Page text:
You have to wonder whether Japanese Prime Minister Yoshiro Mori is trying to do himself in. After the previous Premier, Keizo Obuchi, died in May after a heart attack, Mori was expected to benefit from a sympathy vote in a critical general election set for the Lower House of Japan's Diet on June 25. The scenario: Mori's Liberal Democratic Party would sweep the election, reappoint Mori as Premier, and tighten its hold on Japan's entire political system.
But Mori has quickly squandered that advantage with an almost comical series of gaffes. Soon after LDP kingpins chose the former rugby player in a secret meeting when Obuchi was hospitalized in April, Mori dredged up the worst images of the country's militarist past by calling Japan a divine nation. Local media then reported that Mori spoke at a wedding attended by the boss of a major crime syndicate. In just two months, Mori has managed to irritate LDP elders, transform the bumbling Democratic Party of Japan into a credible threat, and push his approval ratings in a leading opinion poll down from 36% to under 17%.
It's shaping up as a year of political instability in Japan--and it comes at a fragile point in the country's recovery. Policy gridlock already is hampering Tokyo's ability to confront some critical issues. Statistics due soon will probably show the economy surged by 2.2% in this year's first three months. But other indicators signal the economy is slowing in the second quarter--and perhaps even contracting. Unemployment remains near record highs, consumer spending is sluggish, and bad debt weighs down the financial system.
To keep the economy from sliding yet again into recession, economists say, the government must cut Japan's $6.3 trillion fiscal deficit--a full 136% of gross domestic product. That means hiking taxes and slashing spending on public works. Analysts also urge the government to restructure the national pension and health systems, which operate in the red.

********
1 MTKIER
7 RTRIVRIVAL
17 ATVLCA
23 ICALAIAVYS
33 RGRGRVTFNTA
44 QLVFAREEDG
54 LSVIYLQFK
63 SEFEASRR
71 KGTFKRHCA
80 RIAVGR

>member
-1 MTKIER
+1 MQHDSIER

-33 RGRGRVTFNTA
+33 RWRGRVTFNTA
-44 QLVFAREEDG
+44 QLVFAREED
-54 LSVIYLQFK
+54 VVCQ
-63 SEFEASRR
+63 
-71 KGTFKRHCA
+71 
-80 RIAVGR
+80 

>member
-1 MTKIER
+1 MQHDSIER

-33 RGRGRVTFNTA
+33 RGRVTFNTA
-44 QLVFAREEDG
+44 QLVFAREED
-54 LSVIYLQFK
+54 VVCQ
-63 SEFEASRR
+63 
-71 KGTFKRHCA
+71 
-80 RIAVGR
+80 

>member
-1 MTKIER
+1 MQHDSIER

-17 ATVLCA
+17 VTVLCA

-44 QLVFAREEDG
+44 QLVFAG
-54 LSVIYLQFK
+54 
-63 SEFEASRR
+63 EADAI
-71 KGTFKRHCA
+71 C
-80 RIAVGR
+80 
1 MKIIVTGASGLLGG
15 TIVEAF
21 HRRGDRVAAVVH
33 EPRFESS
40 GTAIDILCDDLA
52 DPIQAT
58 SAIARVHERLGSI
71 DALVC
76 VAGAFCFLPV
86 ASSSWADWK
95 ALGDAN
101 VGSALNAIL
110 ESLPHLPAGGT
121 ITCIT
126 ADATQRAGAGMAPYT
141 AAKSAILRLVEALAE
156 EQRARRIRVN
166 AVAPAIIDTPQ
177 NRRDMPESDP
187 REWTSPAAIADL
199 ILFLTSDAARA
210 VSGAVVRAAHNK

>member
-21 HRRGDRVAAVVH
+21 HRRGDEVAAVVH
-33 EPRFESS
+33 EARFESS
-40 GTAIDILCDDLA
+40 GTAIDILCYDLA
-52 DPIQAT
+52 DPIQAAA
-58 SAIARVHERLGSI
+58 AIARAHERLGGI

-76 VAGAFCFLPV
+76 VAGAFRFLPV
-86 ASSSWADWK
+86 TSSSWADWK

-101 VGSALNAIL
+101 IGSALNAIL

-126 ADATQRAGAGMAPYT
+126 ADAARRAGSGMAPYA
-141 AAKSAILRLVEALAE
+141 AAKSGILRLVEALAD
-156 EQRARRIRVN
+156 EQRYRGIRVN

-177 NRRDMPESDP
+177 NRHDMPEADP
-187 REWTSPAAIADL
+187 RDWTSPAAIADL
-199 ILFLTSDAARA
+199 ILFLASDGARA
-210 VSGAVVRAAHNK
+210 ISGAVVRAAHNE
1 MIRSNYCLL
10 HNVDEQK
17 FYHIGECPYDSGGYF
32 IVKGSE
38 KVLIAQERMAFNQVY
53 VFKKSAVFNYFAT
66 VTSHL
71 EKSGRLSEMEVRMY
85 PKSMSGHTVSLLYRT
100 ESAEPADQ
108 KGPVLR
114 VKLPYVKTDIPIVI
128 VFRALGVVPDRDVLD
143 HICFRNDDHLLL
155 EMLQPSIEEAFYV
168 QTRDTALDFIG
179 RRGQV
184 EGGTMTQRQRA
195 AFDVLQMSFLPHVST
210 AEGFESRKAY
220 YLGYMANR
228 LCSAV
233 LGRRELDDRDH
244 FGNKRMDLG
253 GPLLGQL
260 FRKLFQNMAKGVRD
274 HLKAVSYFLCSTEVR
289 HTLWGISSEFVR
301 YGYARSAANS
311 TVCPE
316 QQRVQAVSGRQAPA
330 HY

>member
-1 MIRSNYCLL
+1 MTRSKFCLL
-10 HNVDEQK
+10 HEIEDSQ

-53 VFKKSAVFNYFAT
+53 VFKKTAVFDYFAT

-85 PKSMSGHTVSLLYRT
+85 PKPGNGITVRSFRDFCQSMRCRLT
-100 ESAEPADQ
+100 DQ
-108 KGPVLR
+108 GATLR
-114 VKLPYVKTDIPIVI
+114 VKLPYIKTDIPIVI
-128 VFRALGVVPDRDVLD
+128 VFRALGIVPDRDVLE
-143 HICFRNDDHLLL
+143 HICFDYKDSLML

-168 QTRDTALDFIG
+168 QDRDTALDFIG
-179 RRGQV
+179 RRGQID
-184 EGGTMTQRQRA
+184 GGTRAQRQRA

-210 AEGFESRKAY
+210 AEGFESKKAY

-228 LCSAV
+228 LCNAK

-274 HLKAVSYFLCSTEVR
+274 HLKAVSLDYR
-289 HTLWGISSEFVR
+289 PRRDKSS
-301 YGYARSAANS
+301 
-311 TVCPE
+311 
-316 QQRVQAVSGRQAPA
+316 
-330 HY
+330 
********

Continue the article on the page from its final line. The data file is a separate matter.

ODDS GOOD. Trouble is, such measures require bold political leadership--something the LDP couldn't provide even when it was firmly in power. Now, the party's grip is set to weaken. The LDP-led coalition, which includes the Conservative Party and the Buddhist-backed New Komeito, currently holds 67% of Lower House seats. If the LDP does as badly as polls suggest, it will be lucky to win half of the 480 seats up for grabs. A poll by the newspaper Nihon Keizai shows 37% of voters favoring the three parties in the ruling coalition. That's roughly the same as support for the three main opposition parties.
Analysts figure the odds still favor the LDP. But its tenuous hold on power could spark an internal revolt. That might force Mori--the country's eighth premier in 10 years--out the revolving door. And whomever the LDP names to replace him is expected to be little more than a caretaker. If Mori hangs on, don't expect radical policy shifts. He's a classic LDP man who prefers big government spending to serious reform. That could spook investors already worried over the deficit. "The LDP's policies are bankrupt," says UBS Warburg Securities political analyst Shigenori Okazaki. As it is, interest on national debt consumes 65% of tax receipts.
One might think the opposition would easily oust the LDP. But the Democrats will likely only win enough new seats to make trouble. And it's unclear they can set a new agenda. Even many in the party don't back leader Yukio Hatoyama's call for wider tax brackets, fewer deductions, and lower public spending.
Once, when Japan rode a seemingly endless boom, the markets cheered each LDP victory. Now they know the likely outcome will be more muddled efforts to prop up an outmoded economy. Voters are disgusted. But they lack politicians who act like leaders.